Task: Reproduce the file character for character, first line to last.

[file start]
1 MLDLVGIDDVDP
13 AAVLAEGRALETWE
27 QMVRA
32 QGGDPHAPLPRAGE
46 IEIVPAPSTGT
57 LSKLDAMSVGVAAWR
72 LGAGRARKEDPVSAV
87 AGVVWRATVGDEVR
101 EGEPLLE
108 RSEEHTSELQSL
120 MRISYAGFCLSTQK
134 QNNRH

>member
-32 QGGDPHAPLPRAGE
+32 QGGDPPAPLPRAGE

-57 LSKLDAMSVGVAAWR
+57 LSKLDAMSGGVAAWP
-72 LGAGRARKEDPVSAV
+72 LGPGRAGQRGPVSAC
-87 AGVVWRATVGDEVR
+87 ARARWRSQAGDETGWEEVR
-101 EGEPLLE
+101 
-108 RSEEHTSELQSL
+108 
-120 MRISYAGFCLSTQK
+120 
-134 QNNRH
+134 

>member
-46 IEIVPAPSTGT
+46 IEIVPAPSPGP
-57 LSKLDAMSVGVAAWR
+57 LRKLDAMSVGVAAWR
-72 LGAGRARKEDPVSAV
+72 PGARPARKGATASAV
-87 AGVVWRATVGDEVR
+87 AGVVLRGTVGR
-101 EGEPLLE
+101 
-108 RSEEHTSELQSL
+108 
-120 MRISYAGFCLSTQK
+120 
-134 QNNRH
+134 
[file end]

1 MLDLVGIDDVDP
13 AAVLAEGRALETWE
27 QMVRA
32 QGGDPHAPLPRAGE
46 IEIVPAPSTGT
57 LSKLDAMSVGVAAWR
72 LGAGRARKEDPVSAV
87 AGVVWRATVGDEVR
101 EGEPLLE
108 RSEEHTSELQSL
120 MRISYAGFCLSTQK
134 QNNRH

>member
-32 QGGDPHAPLPRAGE
+32 QGGDPPAPLPRAGE

-57 LSKLDAMSVGVAAWR
+57 LSKLDAMSGGVAAWP
-72 LGAGRARKEDPVSAV
+72 LGPGRAGQRGPVSAC
-87 AGVVWRATVGDEVR
+87 ARARWRSQAGDETGWEEVR
-101 EGEPLLE
+101 
-108 RSEEHTSELQSL
+108 
-120 MRISYAGFCLSTQK
+120 
-134 QNNRH
+134 

>member
-46 IEIVPAPSTGT
+46 IEIVPAPSPGP
-57 LSKLDAMSVGVAAWR
+57 LRKLDAMSVGVAAWR
-72 LGAGRARKEDPVSAV
+72 PGARPARKGATASAV
-87 AGVVWRATVGDEVR
+87 AGVVLRGTVGR
-101 EGEPLLE
+101 
-108 RSEEHTSELQSL
+108 
-120 MRISYAGFCLSTQK
+120 
-134 QNNRH
+134 